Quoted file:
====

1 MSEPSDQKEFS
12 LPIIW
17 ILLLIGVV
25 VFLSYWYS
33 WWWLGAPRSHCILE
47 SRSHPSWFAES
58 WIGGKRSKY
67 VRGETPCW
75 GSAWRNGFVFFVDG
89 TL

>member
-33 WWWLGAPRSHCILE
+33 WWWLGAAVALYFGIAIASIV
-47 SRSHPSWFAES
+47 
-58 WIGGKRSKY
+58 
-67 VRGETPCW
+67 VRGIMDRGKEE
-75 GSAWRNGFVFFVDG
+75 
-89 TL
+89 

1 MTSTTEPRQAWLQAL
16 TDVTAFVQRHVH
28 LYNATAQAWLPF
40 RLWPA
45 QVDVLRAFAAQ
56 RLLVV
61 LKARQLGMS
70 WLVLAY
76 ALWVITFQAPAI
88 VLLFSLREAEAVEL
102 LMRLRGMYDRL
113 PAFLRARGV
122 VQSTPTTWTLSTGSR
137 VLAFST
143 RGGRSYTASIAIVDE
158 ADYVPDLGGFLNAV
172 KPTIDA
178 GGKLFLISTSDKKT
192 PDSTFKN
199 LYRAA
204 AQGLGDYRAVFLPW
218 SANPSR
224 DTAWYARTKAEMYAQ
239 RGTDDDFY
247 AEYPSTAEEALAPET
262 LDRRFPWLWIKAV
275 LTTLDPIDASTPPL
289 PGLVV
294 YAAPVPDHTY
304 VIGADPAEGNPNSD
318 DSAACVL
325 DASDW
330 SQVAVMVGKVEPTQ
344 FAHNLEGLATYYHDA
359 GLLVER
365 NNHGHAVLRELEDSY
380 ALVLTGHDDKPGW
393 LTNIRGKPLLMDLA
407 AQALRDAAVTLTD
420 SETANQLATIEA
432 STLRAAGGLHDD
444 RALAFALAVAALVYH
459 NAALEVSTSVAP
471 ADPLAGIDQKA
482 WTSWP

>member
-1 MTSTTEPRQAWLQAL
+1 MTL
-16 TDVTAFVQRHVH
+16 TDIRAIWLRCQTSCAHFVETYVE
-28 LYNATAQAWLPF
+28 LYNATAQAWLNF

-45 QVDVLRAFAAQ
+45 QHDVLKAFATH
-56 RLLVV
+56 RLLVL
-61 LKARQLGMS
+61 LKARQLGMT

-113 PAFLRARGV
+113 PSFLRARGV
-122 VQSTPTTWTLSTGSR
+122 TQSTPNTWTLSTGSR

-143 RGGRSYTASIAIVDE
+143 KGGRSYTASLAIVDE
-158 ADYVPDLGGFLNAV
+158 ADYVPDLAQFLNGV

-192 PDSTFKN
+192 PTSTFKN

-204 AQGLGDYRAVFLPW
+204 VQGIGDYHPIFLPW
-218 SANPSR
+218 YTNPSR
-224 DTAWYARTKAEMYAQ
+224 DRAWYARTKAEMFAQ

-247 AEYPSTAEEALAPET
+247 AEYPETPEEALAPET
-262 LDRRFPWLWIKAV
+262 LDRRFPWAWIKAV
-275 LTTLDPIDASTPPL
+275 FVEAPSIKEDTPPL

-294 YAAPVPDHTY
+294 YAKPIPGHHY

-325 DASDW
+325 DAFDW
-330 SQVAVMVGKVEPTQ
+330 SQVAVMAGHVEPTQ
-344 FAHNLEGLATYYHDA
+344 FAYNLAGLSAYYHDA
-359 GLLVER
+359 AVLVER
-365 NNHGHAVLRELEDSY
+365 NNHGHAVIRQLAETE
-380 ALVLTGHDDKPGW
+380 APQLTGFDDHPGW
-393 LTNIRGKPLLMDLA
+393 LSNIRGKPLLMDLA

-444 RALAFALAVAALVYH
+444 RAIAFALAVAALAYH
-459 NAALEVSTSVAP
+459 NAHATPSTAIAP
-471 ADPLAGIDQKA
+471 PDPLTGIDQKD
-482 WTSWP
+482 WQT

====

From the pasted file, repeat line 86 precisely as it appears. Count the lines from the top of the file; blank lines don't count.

-143 RGGRSYTASIAIVDE